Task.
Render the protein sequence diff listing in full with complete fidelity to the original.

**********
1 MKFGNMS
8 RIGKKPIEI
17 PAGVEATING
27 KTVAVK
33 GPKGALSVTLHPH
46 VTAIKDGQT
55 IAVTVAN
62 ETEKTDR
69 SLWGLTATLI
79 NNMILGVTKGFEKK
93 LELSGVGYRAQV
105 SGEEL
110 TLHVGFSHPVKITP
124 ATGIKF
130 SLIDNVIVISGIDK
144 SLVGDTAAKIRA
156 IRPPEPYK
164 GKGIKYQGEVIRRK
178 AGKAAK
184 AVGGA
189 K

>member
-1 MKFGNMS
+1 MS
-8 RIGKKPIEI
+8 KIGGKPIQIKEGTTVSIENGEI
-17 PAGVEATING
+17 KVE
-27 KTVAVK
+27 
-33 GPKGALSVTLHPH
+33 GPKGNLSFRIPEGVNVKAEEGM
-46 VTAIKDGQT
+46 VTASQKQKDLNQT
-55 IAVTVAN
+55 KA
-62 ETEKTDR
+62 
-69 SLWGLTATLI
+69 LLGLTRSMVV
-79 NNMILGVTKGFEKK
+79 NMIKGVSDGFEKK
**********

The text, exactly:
1 MKFGNMS
8 RIGKKPIEI
17 PAGVEATING
27 KTVAVK
33 GPKGALSVTLHPH
46 VTAIKDGQT
55 IAVTVAN
62 ETEKTDR
69 SLWGLTATLI
79 NNMILGVTKGFEKK
93 LELSGVGYRAQV
105 SGEEL
110 TLHVGFSHPVKITP
124 ATGIKF
130 SLIDNVIVISGIDK
144 SLVGDTAAKIRA
156 IRPPEPYK
164 GKGIKYQGEVIRRK
178 AGKAAK
184 AVGGA
189 K

>member
-1 MKFGNMS
+1 MS
-8 RIGKKPIEI
+8 KIGGKPIQIKEGTTVSIENGEI
-17 PAGVEATING
+17 KVE
-27 KTVAVK
+27 
-33 GPKGALSVTLHPH
+33 GPKGNLSFRIPEGVNVKAEEGM
-46 VTAIKDGQT
+46 VTASQKQKDLNQT
-55 IAVTVAN
+55 KA
-62 ETEKTDR
+62 
-69 SLWGLTATLI
+69 LLGLTRSMVV
-79 NNMILGVTKGFEKK
+79 NMIKGVSDGFEKK